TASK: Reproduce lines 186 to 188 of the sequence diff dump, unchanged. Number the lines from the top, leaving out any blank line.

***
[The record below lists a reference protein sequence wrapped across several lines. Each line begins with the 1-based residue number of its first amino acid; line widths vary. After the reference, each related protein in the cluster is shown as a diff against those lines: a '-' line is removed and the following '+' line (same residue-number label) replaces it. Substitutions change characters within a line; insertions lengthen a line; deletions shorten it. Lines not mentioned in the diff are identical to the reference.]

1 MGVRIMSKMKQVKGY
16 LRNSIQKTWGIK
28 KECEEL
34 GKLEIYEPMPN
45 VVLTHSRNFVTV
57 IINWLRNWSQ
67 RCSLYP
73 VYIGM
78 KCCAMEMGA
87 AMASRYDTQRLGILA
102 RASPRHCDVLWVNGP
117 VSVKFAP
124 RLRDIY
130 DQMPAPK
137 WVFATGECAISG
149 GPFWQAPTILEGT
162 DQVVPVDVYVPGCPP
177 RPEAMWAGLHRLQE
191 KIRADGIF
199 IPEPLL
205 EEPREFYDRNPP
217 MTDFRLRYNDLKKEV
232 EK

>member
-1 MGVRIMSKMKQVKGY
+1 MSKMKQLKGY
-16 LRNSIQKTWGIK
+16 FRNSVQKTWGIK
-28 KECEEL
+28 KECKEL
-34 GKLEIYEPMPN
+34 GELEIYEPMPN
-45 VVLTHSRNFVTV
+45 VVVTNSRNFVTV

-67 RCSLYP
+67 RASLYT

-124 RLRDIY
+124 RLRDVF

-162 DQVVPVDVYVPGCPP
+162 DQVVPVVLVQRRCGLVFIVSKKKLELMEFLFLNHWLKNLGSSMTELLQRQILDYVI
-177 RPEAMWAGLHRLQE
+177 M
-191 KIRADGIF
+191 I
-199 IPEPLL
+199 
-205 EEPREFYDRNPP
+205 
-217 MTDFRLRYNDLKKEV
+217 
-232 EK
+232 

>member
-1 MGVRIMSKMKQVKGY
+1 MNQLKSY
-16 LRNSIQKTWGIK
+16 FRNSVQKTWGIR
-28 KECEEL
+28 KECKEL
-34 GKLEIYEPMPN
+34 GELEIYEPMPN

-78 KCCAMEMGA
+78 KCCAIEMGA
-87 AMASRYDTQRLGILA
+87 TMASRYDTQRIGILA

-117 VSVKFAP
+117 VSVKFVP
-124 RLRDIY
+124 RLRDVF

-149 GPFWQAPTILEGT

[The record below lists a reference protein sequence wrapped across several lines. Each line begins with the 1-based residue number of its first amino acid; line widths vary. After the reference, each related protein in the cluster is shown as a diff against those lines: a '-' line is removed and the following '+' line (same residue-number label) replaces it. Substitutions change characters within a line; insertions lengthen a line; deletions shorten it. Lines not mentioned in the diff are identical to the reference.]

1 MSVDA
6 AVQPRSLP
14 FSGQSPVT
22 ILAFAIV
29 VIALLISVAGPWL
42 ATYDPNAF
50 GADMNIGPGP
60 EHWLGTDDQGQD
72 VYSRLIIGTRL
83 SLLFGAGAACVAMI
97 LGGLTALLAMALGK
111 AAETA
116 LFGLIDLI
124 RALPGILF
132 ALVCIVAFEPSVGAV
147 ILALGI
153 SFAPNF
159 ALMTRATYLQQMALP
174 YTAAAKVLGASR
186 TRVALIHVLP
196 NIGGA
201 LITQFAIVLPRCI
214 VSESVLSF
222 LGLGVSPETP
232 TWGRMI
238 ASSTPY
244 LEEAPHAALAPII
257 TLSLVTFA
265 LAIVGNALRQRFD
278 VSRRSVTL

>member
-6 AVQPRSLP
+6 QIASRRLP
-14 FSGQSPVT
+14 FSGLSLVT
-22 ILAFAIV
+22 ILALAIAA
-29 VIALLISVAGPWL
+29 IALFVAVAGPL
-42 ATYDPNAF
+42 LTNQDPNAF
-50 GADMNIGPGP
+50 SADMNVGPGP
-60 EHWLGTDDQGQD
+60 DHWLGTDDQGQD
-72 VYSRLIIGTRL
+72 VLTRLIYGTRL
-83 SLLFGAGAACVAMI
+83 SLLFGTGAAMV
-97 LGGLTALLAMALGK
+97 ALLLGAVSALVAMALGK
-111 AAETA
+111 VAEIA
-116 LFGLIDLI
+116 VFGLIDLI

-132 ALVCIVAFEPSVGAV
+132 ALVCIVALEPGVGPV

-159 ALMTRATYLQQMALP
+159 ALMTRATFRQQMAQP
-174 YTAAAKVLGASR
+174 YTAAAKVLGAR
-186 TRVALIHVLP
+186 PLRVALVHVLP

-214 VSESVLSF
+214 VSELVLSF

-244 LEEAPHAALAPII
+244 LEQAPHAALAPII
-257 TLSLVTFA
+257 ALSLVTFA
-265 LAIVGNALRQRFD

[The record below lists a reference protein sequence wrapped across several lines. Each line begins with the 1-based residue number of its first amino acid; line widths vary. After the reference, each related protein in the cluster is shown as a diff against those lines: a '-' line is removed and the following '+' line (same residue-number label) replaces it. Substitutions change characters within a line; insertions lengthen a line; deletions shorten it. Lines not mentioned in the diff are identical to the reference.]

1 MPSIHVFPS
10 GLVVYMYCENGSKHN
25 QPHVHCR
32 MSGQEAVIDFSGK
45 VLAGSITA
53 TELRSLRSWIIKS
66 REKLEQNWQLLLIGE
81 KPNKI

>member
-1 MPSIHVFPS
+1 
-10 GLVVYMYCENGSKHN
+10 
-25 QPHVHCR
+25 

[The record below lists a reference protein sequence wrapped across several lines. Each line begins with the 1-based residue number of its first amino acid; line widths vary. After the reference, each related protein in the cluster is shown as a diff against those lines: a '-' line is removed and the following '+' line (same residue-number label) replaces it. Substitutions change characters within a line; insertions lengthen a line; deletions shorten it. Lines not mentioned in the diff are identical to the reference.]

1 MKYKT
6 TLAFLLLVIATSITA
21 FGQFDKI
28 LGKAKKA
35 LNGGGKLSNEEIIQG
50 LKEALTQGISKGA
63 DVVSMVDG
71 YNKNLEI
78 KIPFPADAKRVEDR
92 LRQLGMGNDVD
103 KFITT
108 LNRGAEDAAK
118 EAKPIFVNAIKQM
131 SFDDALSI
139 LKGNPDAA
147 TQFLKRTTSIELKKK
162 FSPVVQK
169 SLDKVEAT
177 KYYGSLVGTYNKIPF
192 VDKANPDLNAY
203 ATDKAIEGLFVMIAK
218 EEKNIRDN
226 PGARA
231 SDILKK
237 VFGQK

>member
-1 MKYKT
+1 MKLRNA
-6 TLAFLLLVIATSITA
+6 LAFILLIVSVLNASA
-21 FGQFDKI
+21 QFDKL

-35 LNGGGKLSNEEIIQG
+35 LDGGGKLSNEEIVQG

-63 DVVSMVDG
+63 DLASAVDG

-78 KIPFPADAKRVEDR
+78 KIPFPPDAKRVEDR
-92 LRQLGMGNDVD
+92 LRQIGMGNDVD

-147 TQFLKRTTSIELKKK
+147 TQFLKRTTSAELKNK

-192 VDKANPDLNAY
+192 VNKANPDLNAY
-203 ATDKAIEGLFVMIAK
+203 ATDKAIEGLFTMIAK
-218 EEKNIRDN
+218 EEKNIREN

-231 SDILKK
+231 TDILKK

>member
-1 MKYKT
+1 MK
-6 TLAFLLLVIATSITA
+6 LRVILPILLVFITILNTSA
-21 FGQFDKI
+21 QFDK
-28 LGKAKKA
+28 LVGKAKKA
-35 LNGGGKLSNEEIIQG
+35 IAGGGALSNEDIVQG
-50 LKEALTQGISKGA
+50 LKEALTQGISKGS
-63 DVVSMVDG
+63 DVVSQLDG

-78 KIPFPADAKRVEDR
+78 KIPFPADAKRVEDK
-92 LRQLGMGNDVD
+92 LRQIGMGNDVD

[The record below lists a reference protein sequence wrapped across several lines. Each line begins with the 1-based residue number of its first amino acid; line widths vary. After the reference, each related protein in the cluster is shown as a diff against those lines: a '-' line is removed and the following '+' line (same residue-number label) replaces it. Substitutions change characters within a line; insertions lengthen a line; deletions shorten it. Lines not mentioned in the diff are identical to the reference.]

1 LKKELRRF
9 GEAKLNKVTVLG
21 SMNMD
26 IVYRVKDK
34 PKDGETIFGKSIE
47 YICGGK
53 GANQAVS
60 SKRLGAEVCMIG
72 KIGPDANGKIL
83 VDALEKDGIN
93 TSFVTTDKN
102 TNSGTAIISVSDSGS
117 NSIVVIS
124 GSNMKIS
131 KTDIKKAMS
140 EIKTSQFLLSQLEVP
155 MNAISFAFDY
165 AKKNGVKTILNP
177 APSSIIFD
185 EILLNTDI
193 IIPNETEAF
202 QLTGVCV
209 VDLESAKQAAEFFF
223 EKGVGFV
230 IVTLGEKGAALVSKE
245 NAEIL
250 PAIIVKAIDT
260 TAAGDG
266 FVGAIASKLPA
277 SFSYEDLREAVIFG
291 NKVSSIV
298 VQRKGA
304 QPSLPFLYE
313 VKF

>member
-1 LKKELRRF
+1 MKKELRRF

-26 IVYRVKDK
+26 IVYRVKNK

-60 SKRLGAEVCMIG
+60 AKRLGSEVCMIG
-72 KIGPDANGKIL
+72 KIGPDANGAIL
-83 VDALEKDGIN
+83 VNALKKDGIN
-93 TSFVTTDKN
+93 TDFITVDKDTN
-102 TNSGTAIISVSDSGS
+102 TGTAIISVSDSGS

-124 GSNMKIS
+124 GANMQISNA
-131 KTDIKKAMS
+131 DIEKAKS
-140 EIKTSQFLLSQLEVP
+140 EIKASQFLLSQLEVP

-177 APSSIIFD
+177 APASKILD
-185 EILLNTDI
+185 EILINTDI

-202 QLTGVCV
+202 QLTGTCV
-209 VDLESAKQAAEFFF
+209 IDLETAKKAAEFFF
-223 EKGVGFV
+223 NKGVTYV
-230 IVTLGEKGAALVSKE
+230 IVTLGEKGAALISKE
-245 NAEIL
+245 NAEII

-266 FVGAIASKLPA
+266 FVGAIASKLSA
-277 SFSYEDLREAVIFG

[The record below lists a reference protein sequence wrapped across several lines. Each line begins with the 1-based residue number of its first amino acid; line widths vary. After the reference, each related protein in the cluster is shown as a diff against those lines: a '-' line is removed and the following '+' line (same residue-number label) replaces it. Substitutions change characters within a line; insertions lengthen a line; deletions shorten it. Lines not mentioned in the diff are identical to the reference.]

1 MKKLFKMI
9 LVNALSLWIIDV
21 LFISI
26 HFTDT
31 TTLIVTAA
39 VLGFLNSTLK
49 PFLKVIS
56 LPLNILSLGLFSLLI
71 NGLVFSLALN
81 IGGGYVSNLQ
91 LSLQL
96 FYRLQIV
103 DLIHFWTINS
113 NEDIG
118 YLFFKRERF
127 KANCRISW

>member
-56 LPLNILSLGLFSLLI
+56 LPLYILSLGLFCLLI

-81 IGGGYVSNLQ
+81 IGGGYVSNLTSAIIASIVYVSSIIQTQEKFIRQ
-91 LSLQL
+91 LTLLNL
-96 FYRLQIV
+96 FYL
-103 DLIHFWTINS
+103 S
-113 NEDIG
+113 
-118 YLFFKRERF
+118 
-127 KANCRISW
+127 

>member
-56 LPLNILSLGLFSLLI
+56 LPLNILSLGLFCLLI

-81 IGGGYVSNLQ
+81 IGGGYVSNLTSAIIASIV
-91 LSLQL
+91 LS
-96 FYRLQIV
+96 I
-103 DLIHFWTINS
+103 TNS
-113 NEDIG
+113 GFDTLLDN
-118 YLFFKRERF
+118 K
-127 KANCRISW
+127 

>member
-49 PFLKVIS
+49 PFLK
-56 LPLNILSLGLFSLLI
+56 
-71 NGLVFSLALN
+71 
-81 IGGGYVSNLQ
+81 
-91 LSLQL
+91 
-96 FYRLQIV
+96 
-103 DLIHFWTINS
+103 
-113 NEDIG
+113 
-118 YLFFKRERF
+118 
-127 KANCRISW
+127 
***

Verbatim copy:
-1 MKYKT
+1 MKLRNA
-6 TLAFLLLVIATSITA